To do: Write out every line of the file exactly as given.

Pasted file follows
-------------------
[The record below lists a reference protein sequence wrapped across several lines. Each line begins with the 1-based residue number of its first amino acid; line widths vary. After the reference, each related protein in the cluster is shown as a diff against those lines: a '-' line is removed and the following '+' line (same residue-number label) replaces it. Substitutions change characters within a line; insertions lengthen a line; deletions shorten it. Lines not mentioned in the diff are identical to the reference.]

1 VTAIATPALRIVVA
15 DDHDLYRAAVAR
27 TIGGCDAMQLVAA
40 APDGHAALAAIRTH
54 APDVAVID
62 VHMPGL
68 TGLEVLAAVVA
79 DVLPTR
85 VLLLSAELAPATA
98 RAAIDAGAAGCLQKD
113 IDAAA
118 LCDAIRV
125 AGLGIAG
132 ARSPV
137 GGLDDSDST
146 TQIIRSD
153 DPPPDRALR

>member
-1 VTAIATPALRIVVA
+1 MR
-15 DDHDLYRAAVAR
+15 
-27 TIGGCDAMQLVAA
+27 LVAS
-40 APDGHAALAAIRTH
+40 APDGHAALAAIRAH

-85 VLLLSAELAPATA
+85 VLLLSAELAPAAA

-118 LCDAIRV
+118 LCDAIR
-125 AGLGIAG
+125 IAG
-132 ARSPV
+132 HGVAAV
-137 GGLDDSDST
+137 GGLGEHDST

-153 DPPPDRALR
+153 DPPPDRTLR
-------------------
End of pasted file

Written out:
[The record below lists a reference protein sequence wrapped across several lines. Each line begins with the 1-based residue number of its first amino acid; line widths vary. After the reference, each related protein in the cluster is shown as a diff against those lines: a '-' line is removed and the following '+' line (same residue-number label) replaces it. Substitutions change characters within a line; insertions lengthen a line; deletions shorten it. Lines not mentioned in the diff are identical to the reference.]

1 VTAIATPALRIVVA
15 DDHDLYRAAVAR
27 TIGGCDAMQLVAA
40 APDGHAALAAIRTH
54 APDVAVID
62 VHMPGL
68 TGLEVLAAVVA
79 DVLPTR
85 VLLLSAELAPATA
98 RAAIDAGAAGCLQKD
113 IDAAA
118 LCDAIRV
125 AGLGIAG
132 ARSPV
137 GGLDDSDST
146 TQIIRSD
153 DPPPDRALR

>member
-1 VTAIATPALRIVVA
+1 MR
-15 DDHDLYRAAVAR
+15 
-27 TIGGCDAMQLVAA
+27 LVAS
-40 APDGHAALAAIRTH
+40 APDGHAALAAIRAH

-85 VLLLSAELAPATA
+85 VLLLSAELAPAAA

-118 LCDAIRV
+118 LCDAIR
-125 AGLGIAG
+125 IAG
-132 ARSPV
+132 HGVAAV
-137 GGLDDSDST
+137 GGLGEHDST

-153 DPPPDRALR
+153 DPPPDRTLR